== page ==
I arrived at the Center for Subjectivity Research at the beginning of February 2020 to develop a specific part of my PhD project, whose aim is to observe the relationship between the oriented framework of the Lifeworld and the development of a specific Form of Life. In my research at the University of Padova, I assume the lifeworld dimension to be a horizonal and oriented one, in which the constitution of a specific form of life could be seen as one of its possible determinations. The elements characterizing this specific formation are different, among them: language use, mutual perception and shared norms. However, in my project I’m focusing in particular on language acquisition, language use and mutual understanding. For this purpose, I aim at renewing the debate around a possible dialogue between Edmund Husserl and Ludwig Wittgenstein, considering primarily their late production. My goal is not to directly compare the two thinkers or to show any influence of Husserlian phenomenology on Wittgenstein’s philosophy – since we have neither biographical nor textual evidence to affirm that. Instead, what I do is to observe in which extend a combined discussion of some instances of the two philosophers could give us a deep insight on specific problems related to intersubjective practices.
I applied for a research stay at the CFS in order to investigate the essential role of communicative acts in the constitution of the Heimwelt and to observe the action of the feeling of familiarity in the establishment of the socio-communicative realm. What does it mean to feel familiar with a communicative context? Is familiarity a necessary and sufficient condition for the genesis of communicative acts? Is familiarity a feeling at all? If not, what is it? These are just some of the questions I was dealing with before arriving in Copenhagen. The participation and active contribution to the group’s research seminars gave me the essential tools to develop those problems. I worked on some of the limits of my approach, which combines phenomenology with notions from other research fields like linguistics and pragmatics and got useful advice from the center’s members.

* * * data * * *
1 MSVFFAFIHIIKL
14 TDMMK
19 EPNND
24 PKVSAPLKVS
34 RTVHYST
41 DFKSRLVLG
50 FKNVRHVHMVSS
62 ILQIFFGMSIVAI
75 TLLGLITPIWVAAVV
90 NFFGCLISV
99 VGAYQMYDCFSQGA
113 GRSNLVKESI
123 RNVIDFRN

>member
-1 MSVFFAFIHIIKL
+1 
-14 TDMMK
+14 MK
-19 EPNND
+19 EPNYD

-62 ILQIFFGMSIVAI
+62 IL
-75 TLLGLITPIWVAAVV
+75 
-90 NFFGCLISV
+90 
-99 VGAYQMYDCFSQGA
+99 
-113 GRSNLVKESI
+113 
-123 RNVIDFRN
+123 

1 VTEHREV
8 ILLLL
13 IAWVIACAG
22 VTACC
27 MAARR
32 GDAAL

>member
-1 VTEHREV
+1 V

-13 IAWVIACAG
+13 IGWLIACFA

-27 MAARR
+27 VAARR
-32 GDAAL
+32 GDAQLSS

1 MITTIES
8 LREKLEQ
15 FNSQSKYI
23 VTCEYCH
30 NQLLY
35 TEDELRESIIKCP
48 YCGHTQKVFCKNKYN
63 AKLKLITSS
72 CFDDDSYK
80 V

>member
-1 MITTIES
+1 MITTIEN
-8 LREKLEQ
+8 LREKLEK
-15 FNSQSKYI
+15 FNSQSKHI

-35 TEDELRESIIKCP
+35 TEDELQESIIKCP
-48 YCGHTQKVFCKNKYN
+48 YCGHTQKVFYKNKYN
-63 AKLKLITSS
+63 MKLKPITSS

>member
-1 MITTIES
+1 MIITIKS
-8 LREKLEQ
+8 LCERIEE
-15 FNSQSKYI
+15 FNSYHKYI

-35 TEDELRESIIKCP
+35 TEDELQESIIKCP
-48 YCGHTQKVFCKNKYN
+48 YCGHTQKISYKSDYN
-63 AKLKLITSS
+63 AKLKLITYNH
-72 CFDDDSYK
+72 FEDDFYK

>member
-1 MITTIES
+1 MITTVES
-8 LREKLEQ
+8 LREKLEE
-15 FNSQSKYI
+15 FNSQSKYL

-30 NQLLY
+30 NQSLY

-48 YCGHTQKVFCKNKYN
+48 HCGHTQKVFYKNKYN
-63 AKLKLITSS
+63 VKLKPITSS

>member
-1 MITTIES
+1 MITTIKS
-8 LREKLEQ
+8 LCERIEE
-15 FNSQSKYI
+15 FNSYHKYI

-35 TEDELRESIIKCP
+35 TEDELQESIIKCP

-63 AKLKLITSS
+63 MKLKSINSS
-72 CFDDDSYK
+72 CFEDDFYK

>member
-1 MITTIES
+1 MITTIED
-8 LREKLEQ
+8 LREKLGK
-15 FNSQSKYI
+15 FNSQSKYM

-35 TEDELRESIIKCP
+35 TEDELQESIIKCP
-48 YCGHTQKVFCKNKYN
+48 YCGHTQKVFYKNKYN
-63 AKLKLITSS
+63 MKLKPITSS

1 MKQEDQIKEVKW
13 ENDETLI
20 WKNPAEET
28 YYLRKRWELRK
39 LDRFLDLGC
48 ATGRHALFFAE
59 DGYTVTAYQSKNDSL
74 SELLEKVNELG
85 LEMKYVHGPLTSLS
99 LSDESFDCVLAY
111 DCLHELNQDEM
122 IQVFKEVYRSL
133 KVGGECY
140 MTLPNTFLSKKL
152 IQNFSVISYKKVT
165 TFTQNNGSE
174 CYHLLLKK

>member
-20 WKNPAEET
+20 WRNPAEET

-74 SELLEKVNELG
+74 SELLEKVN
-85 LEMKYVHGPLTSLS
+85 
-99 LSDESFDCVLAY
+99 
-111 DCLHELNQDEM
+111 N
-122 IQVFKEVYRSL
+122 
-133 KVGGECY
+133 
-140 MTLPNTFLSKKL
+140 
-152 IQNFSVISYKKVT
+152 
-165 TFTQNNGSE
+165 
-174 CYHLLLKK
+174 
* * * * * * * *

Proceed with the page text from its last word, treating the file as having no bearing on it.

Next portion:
I did not expect to be so involved in the numerous activities organized by the CFS: during my first month there, I had the chance to attend two international workshops, lecture groups and seminars and to take part in lively and interesting discussions during lunch time and coffee breaks. Maybe those moments turned out to be the ones I missed the most, when the pressure of the events related to the Covid-pandemic started. When thinking about my research stay at the Center for Subjectivity Research, I can’t avoid considering how fast the circumstances we live in can change. On the flight from Italy to Denmark, I was already regretting the choice of having applied just for a three-month research stay. Can three months be long enough to collect some relevant experiences? Oh yes, they do! And they actually did.
All in all, I spent almost four, wonderful months at the Center. Well, I’m not sure I can say that I actually “spent” my time physically there and it’s quite easy to understand why. The University of Copenhagen closed on the 12th of March and the Danish lockdown phase started: from one day to another I found myself alone in my apartment in Amager and with my thoughts directed towards my family and friends in Italy. Closed borders, no flights… I must admit I could not imagine spending my research stay in this way.
The most incredible thing about it is that, despite all the circumstances, I actually enjoyed this experience until the last day. The Center started carrying on the research activities online and I got a lot of virtual support and help from the CFS members. I prolonged my stay in order to find some flights and I even had the chance to meet physically with a couple of colleagues to say them goodbye before going back to Italy. Once back, I felt I was missing that place. Strange to say, after such a short time! I believe the experience in Copenhagen showed me the relevance of sharing, a relevance I used to overlook before: sharing my work, thoughts and even troubles with people changed my way of approaching academic research and I feel genuinely grateful for that.
After all, three months can go fast – as they did – but they can be extremely intense.